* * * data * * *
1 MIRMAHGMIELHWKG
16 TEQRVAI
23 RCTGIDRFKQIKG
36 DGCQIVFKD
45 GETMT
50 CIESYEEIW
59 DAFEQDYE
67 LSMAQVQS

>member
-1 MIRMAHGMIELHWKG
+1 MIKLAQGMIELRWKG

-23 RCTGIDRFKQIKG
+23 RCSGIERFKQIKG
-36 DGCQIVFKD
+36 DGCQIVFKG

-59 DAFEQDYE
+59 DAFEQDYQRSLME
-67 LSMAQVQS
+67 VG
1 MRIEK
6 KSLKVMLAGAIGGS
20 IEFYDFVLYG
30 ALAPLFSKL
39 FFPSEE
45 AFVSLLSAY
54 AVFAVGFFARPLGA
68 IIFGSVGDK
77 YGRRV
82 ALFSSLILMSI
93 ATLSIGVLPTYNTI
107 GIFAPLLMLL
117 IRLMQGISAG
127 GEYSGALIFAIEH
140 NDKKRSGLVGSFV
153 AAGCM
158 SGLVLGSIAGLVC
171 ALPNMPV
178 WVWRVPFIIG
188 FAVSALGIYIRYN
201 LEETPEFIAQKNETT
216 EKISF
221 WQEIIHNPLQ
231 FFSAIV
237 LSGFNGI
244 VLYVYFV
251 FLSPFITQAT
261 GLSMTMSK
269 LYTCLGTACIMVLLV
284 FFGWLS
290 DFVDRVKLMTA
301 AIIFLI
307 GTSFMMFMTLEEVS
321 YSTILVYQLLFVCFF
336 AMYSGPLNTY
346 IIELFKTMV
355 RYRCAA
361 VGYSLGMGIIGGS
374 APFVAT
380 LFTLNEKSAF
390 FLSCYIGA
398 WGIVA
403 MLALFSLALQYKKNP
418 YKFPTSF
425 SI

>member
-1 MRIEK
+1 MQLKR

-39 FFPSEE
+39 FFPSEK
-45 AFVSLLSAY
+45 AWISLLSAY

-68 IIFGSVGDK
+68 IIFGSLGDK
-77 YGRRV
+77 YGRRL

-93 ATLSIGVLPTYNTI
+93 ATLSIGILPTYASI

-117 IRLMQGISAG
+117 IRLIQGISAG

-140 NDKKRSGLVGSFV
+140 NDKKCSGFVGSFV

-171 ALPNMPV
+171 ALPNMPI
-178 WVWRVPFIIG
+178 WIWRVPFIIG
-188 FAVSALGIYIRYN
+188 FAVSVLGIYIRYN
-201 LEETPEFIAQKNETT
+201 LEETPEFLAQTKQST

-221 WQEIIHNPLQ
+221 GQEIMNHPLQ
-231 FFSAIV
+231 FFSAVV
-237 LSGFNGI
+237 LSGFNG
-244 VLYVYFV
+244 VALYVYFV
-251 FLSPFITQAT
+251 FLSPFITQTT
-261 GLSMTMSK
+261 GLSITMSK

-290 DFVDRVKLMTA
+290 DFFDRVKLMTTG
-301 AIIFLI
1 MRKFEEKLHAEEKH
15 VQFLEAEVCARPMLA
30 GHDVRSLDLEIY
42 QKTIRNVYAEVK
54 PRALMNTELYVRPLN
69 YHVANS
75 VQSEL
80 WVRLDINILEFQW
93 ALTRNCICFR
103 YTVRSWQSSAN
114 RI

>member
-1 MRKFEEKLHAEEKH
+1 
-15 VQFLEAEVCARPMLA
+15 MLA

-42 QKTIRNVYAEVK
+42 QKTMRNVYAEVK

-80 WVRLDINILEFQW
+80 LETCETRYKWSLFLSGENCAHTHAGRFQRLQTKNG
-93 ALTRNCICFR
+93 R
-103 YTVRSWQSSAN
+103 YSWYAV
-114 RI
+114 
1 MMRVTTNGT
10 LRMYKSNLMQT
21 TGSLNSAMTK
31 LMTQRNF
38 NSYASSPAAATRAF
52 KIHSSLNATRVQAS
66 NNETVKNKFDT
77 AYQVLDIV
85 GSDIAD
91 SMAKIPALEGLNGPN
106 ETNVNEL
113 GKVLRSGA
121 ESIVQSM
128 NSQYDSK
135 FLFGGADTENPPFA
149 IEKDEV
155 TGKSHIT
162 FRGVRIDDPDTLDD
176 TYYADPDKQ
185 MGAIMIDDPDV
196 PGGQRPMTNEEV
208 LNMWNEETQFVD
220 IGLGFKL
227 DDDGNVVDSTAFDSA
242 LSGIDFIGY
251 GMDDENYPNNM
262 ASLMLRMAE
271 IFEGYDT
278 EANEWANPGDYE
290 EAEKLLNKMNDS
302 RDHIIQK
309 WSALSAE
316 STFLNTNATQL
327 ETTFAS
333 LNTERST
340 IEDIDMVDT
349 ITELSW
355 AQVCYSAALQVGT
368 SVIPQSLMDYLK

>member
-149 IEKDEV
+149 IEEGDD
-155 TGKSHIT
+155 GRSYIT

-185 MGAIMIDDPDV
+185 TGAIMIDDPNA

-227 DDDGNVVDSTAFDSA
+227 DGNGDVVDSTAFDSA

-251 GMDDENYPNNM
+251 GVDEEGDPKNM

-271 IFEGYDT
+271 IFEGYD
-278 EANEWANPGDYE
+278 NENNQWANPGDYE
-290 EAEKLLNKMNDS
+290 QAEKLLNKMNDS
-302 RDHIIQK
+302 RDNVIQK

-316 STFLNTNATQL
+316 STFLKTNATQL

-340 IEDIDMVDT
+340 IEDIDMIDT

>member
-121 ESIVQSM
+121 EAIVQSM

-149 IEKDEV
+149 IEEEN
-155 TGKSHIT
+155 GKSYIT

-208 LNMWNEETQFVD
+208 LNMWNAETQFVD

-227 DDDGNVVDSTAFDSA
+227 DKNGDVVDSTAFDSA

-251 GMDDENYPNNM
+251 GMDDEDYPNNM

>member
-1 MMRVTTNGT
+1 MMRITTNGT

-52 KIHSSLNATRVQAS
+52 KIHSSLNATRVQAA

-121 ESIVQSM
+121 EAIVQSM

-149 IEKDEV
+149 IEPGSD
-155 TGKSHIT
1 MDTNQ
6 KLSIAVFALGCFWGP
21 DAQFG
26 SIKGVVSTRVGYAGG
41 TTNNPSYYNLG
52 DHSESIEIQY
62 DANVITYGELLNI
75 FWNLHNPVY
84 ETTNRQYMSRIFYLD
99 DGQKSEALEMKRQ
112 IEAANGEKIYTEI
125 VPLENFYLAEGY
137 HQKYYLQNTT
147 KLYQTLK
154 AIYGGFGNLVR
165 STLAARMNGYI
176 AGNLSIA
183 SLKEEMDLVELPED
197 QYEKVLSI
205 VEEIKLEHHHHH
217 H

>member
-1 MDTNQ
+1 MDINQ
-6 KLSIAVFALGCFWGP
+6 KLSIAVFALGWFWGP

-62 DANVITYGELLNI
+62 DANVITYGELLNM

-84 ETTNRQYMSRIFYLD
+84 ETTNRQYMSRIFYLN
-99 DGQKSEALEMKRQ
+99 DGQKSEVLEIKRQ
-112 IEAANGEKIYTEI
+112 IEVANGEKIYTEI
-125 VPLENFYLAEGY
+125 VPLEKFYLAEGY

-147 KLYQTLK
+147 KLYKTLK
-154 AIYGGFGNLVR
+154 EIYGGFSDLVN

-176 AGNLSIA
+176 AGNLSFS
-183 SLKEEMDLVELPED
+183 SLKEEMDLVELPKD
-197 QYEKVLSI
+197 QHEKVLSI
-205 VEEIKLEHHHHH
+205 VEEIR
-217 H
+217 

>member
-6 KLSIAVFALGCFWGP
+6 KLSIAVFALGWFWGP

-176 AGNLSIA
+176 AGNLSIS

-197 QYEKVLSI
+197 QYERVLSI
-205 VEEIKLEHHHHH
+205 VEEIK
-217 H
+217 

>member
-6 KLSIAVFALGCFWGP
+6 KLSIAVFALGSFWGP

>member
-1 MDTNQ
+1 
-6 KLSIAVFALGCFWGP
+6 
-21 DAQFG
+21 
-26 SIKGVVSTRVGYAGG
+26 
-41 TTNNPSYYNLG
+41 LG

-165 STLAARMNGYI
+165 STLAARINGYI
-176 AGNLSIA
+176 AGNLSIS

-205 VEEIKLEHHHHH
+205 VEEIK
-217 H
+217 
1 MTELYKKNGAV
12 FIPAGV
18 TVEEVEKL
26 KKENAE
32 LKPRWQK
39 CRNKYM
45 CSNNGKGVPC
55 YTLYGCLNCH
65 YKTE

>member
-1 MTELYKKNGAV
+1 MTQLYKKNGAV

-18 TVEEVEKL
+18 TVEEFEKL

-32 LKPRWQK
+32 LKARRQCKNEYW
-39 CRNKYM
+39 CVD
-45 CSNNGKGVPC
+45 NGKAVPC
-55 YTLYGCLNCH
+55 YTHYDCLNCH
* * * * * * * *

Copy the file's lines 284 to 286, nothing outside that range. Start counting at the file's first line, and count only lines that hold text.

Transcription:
+6 
-21 DAQFG
+21 